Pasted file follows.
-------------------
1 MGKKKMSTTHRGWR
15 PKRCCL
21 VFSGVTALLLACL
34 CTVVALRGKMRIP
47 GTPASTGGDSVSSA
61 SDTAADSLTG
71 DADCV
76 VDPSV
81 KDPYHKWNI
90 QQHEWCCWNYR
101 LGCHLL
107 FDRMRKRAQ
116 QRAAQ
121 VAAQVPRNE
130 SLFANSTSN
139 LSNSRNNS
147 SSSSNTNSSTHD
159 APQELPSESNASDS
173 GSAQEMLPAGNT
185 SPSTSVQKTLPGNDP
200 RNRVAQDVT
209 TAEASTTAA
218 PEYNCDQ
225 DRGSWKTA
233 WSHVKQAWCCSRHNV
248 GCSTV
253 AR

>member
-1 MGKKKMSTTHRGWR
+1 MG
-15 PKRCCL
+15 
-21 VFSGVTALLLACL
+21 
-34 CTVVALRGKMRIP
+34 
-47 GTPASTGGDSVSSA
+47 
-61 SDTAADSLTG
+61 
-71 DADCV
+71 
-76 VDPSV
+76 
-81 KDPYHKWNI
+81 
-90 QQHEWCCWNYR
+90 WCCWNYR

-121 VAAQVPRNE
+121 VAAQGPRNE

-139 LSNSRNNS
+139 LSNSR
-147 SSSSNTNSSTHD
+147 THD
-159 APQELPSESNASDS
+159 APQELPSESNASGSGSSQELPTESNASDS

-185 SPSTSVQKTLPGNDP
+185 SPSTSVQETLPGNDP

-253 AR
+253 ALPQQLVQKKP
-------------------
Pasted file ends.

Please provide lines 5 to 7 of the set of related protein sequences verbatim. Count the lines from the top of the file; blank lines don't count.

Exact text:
47 GTPASTGGDSVSSA
61 SDTAADSLTG
71 DADCV